Desktops and Notebooks: How Netbooks Are Fighting Back Against the Tablets

By Chris Preimesberger  |  Posted 2010-06-03 Email Print this article Print
Netbooks-small, light, inexpensive laptops designed for basic business tasks like e-mail and Web browsing—first hit the market in the late '90s (although they weren't called netbooks back then). They have proved to be a solid seller since then. However, with the advent of the tablets—including the very popular Apple iPad, Hewlett-Packard's convertible EliteBook, Dell's soon-to-come Streak and many others in development—a whole new flock of competitors has arisen. After all, tablets are very similar to netbooks; the main differentiators are touch control and no keyboard. The first Netbook Summit at the Grand Hyatt in Burlingame, Calif., on May 25 showed off a number of the most popular netbooks and featured a number of valuable presentations on the market, products and trends. This slide show focuses on the product highlights. Go here for more information on the Netbook Summit 2010.

How Netbooks Are Fighting Back Against the Tablets

by Chris Preimesberger
How Netbooks Are Fighting Back Against the Tablets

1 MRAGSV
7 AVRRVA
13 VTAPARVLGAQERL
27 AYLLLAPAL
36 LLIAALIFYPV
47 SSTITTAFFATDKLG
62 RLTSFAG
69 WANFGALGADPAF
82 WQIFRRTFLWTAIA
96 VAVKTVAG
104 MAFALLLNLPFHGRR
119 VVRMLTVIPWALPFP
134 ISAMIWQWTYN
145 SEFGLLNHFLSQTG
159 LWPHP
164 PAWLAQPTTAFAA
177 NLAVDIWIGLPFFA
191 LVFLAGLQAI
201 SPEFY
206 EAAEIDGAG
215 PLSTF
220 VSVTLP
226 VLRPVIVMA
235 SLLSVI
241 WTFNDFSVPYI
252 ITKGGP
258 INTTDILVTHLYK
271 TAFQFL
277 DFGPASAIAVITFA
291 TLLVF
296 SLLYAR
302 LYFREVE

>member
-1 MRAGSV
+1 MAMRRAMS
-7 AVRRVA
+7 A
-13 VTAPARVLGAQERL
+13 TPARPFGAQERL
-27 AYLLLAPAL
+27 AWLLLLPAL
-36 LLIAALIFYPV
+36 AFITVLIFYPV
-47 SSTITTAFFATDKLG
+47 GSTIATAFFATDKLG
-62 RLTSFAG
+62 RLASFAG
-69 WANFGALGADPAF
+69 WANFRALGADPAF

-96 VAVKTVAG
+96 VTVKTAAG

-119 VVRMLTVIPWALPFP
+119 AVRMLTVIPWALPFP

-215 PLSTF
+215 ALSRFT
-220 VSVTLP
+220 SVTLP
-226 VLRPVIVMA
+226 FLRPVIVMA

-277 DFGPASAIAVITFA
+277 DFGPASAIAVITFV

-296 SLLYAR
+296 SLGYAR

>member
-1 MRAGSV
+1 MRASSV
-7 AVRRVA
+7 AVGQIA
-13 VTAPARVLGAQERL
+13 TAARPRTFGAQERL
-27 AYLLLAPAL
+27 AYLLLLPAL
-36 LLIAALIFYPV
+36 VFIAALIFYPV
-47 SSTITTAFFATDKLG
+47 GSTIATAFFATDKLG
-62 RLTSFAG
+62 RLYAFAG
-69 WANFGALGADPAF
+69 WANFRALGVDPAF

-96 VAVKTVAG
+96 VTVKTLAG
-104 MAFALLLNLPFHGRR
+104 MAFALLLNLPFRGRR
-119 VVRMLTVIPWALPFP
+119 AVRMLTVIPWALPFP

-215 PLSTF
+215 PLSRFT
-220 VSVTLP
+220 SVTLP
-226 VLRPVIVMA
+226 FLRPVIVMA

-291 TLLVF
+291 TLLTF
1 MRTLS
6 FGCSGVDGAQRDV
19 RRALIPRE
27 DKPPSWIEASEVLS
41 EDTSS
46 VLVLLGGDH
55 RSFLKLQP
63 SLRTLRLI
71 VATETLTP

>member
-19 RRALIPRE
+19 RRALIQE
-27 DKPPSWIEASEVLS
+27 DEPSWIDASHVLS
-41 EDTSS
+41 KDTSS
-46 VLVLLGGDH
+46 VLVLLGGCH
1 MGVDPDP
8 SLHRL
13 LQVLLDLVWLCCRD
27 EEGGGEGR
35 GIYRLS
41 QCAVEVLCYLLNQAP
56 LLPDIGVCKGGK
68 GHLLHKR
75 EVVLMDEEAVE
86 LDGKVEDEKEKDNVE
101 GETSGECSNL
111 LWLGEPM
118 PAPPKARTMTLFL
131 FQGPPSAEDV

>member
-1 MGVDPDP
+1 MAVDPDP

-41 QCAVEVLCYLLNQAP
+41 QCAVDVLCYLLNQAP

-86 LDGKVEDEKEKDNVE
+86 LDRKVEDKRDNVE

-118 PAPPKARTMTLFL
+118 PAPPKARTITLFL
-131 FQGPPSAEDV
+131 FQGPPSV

Chris Preimesberger Chris Preimesberger was named Editor-in-Chief of Features & Analysis at eWEEK in November 2011. Previously he served eWEEK as Senior Writer, covering a range of IT sectors that include data center systems, cloud computing, storage, virtualization, green IT, e-discovery and IT governance. His blog, Storage Station, is considered a go-to information source. Chris won a national Folio Award for magazine writing in November 2011 for a cover story on and CEO-founder Marc Benioff, and he has served as a judge for the SIIA Codie Awards since 2005. In previous IT journalism, Chris was a founding editor of both IT Manager's Journal and and was managing editor of Software Development magazine. His diverse resume also includes: sportswriter for the Los Angeles Daily News, covering NCAA and NBA basketball, television critic for the Palo Alto Times Tribune, and Sports Information Director at Stanford University. He has served as a correspondent for The Associated Press, covering Stanford and NCAA tournament basketball, since 1983. He has covered a number of major events, including the 1984 Democratic National Convention, a Presidential press conference at the White House in 1993, the Emmy Awards (three times), two Rose Bowls, the Fiesta Bowl, several NCAA men's and women's basketball tournaments, a Formula One Grand Prix auto race, a heavyweight boxing championship bout (Ali vs. Spinks, 1978), and the 1985 Super Bowl. A 1975 graduate of Pepperdine University in Malibu, Calif., Chris has won more than a dozen regional and national awards for his work. He and his wife, Rebecca, have four children and reside in Redwood City, Calif.Follow on Twitter: editingwhiz

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